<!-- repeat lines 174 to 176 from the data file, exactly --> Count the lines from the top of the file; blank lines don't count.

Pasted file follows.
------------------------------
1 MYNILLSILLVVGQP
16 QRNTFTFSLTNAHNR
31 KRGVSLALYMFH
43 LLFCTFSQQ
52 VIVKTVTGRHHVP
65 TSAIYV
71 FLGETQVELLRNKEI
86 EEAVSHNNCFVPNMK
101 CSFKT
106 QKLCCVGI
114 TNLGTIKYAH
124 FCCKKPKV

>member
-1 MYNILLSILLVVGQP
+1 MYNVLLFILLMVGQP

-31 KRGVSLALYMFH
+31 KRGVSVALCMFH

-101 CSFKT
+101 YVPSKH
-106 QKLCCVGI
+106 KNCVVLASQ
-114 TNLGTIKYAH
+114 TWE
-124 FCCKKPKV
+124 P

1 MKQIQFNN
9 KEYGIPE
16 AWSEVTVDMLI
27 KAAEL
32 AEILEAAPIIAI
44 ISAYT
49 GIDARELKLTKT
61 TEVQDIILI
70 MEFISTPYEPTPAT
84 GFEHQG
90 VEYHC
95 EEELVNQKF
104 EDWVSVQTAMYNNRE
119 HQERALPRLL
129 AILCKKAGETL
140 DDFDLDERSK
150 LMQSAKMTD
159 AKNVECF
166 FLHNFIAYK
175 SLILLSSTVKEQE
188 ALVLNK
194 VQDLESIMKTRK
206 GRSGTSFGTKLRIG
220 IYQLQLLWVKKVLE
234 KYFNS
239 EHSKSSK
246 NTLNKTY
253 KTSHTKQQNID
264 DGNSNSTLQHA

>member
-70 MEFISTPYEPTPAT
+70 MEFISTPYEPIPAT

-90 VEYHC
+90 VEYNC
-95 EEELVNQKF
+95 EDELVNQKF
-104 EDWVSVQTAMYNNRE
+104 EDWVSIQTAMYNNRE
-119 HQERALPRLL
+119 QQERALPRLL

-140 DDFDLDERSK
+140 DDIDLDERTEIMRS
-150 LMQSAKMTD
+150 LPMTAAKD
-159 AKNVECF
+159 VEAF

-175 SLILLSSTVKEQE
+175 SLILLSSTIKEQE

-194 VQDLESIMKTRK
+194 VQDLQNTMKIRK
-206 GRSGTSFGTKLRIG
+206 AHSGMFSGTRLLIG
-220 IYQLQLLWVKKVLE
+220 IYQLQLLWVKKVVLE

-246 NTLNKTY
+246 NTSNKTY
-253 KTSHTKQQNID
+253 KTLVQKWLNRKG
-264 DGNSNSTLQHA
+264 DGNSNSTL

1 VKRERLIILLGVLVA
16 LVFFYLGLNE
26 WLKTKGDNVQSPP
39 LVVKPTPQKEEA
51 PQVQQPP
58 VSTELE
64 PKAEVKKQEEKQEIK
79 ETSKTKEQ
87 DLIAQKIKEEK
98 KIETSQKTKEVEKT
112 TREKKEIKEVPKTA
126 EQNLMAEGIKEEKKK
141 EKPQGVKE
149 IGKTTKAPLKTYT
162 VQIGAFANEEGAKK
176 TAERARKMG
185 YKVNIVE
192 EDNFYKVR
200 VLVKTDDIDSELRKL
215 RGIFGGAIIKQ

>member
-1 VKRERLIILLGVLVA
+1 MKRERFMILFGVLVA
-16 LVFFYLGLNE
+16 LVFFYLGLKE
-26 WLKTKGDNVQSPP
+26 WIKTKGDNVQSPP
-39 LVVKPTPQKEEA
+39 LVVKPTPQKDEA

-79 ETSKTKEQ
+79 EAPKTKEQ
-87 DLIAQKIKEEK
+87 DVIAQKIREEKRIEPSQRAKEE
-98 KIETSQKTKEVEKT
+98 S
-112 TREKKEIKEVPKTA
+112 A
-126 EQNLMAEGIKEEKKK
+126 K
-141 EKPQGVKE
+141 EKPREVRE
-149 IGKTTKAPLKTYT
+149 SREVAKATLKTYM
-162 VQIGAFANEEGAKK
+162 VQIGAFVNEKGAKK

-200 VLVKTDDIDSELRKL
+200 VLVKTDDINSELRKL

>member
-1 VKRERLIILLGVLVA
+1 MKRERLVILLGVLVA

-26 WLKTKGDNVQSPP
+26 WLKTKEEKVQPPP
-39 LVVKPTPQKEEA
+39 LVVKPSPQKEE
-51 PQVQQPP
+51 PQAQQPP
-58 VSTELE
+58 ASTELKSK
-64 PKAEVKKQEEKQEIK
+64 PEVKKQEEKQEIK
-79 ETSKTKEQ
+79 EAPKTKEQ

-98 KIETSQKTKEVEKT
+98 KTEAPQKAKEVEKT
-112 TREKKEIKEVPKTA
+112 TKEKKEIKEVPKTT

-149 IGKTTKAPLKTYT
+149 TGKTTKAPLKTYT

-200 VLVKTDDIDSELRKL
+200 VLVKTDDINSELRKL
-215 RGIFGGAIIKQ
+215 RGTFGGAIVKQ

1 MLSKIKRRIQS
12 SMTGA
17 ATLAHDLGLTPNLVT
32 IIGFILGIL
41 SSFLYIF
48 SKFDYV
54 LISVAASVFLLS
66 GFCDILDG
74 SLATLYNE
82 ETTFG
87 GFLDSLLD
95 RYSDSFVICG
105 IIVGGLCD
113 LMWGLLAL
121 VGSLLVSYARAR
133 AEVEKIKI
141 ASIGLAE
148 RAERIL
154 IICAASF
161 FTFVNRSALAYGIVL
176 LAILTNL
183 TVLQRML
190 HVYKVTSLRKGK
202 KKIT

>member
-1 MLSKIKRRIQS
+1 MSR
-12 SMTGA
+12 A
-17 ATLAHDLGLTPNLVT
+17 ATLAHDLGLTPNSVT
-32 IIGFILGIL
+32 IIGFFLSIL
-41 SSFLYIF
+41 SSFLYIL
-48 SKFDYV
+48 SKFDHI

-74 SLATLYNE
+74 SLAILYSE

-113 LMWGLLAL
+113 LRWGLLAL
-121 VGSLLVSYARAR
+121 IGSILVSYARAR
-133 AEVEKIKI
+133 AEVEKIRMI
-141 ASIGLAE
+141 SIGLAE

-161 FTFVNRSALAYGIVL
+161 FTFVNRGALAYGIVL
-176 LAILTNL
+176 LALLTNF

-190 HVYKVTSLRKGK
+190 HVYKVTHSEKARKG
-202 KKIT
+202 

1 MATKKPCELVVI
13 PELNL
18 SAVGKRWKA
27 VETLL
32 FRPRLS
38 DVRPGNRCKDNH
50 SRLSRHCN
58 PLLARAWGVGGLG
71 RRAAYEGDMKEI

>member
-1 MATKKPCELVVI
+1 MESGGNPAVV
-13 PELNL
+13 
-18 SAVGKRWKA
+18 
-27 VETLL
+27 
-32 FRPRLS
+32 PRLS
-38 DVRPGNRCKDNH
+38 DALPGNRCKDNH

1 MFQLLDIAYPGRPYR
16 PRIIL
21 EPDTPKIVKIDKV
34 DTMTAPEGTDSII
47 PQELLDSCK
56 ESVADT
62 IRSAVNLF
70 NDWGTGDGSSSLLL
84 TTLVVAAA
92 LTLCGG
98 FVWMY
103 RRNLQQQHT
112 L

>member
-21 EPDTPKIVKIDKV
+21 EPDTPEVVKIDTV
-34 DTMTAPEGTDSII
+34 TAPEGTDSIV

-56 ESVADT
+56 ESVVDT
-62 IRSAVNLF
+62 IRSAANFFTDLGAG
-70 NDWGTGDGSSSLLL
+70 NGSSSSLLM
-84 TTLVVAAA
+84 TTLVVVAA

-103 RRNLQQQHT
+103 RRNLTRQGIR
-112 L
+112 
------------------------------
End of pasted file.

141 ASIGLAE
148 RAERIL
154 IICAASF